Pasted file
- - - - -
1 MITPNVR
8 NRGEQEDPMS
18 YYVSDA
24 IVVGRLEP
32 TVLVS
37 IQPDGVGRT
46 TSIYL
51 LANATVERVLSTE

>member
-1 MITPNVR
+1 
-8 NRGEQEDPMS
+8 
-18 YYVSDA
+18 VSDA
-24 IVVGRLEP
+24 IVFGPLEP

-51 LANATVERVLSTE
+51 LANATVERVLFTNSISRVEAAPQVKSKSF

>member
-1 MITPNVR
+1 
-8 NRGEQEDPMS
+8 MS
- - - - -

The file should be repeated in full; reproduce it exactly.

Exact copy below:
1 MITPNVR
8 NRGEQEDPMS
18 YYVSDA
24 IVVGRLEP
32 TVLVS
37 IQPDGVGRT
46 TSIYL
51 LANATVERVLSTE

>member
-1 MITPNVR
+1 
-8 NRGEQEDPMS
+8 
-18 YYVSDA
+18 VSDA
-24 IVVGRLEP
+24 IVFGPLEP

-51 LANATVERVLSTE
+51 LANATVERVLFTNSISRVEAAPQVKSKSF

>member
-1 MITPNVR
+1 
-8 NRGEQEDPMS
+8 MS